The Aguero Sisters

A mysterious death and suicide haunt the main characters of this novel. Set against the backdrop of both Castro’s Havana and the Cuban-exile community in the U.S., “The Aguero Sisters” weaves a lyrical tale of love, loss and family secrets.

The sisters are estranged, middle-aged step-siblings. Passionate Reina lives with her lover in a crumbling Havana apartment, surrounded by musty books and wildlife specimens. Once devoted to serving “la revolucion,” Reina finds her commitment languishing after a near-fatal brush with lightning leaves her body a patchwork of skin grafts.

Worlds away, Constancia lives a comfortable, if sterile, existence in the U.S. When she and her husband retire to Florida, and he hooks up with a group of Cuban exiles training to overthrow Castro, Constancia embarks on a business venture of her own. Her skin-care company is an overnight hit among Cuban exiles in Miami.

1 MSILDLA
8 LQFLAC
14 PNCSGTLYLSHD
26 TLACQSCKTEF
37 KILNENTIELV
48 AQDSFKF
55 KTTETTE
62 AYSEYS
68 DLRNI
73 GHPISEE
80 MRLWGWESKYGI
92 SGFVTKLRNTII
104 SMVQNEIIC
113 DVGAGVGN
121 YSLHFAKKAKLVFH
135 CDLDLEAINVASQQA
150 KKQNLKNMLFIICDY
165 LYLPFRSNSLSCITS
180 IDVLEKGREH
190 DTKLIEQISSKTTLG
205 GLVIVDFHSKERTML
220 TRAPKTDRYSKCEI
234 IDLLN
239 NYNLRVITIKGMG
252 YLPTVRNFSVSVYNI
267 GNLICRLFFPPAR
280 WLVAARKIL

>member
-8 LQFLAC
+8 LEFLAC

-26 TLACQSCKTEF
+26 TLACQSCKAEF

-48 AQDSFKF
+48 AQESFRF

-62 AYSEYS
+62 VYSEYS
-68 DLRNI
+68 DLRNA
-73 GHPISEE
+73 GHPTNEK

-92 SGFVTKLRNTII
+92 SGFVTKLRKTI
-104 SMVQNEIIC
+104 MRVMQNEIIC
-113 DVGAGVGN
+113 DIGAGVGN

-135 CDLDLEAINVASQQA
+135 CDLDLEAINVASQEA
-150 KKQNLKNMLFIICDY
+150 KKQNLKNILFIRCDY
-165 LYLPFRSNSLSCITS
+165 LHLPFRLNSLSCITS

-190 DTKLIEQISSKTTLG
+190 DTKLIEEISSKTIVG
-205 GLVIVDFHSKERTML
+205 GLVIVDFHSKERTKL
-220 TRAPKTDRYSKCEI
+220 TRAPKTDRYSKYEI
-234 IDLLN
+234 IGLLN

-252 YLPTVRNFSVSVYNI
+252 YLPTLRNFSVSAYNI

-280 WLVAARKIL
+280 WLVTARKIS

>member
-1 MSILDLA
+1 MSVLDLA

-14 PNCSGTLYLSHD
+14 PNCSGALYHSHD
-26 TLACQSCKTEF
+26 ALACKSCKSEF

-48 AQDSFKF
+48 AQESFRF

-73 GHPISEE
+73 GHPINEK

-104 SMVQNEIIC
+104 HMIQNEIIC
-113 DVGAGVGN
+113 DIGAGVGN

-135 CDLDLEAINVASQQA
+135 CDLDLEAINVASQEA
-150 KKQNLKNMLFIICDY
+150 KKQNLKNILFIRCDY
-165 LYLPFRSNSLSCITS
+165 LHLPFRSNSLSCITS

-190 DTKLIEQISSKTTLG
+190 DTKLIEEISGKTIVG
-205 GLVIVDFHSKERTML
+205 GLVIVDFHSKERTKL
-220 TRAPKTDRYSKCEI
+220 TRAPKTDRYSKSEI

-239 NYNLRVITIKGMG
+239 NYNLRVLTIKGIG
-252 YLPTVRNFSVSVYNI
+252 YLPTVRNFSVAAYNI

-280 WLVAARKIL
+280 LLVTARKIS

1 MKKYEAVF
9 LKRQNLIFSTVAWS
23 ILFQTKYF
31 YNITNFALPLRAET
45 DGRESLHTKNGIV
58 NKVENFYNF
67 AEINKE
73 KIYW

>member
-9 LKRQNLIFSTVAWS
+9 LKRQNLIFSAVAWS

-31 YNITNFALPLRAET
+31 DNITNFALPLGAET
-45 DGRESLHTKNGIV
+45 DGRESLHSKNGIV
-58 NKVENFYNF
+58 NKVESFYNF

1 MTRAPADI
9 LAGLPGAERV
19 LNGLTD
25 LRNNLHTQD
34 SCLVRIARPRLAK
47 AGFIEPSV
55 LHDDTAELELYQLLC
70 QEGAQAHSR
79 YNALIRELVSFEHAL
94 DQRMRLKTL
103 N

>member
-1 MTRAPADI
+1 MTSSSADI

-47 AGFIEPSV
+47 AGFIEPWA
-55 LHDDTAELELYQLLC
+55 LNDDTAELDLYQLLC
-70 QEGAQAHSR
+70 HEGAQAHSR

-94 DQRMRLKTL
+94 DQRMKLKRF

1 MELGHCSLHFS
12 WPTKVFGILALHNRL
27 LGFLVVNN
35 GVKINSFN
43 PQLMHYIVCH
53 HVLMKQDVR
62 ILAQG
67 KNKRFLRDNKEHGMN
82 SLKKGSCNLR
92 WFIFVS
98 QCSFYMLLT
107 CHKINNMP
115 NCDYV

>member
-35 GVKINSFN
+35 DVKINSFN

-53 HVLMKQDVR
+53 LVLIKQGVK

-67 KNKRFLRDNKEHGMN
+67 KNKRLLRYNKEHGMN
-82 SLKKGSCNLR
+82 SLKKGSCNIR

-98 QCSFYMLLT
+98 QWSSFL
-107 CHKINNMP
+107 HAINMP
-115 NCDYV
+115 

Circumstance soon brings the two sisters together and forces them to confront the truth about their past: their mother’s untimely death and their father’s subsequent suicide. Floating in and out of the narrative is the voice of the father, whose remembrances fill in important gaps in the family history and reveal the source of the sisters’ alienation.

Through the many voices that compete for space in the novel’s pages, Garcia speaks eloquently about issues of Cuban identity and the complexities of family relationships. Though you may be tempted to devour this book in one sitting, don’t. It deserves to be savored.

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